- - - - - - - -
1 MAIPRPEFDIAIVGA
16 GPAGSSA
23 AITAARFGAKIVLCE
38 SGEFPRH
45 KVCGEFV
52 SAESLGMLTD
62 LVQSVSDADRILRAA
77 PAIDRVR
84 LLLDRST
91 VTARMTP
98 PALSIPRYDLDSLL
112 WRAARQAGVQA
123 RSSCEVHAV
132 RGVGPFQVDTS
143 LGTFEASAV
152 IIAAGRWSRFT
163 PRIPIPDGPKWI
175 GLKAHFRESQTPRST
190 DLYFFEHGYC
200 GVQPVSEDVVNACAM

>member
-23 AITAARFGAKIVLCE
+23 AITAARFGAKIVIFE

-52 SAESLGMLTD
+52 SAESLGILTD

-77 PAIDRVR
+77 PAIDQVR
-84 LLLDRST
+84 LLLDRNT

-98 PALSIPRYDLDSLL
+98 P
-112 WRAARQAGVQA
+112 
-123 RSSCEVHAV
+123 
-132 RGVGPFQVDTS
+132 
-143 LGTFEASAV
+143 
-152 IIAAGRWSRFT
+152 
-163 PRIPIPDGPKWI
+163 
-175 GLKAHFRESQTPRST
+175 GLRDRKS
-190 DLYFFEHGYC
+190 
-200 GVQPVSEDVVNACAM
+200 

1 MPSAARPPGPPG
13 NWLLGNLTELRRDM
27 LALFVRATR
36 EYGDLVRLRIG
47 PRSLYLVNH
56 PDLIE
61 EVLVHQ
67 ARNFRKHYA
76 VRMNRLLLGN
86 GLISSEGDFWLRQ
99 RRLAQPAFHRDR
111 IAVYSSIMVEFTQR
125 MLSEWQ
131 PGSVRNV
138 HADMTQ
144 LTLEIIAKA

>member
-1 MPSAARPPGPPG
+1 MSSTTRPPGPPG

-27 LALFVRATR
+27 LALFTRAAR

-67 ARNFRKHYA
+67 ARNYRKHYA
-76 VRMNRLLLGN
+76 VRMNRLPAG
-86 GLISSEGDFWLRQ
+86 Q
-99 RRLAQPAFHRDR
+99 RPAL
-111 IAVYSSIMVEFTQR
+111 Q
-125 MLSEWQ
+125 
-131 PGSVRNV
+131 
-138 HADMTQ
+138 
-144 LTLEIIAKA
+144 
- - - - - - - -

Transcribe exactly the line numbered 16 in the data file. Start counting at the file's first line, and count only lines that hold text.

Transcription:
152 IIAAGRWSRFT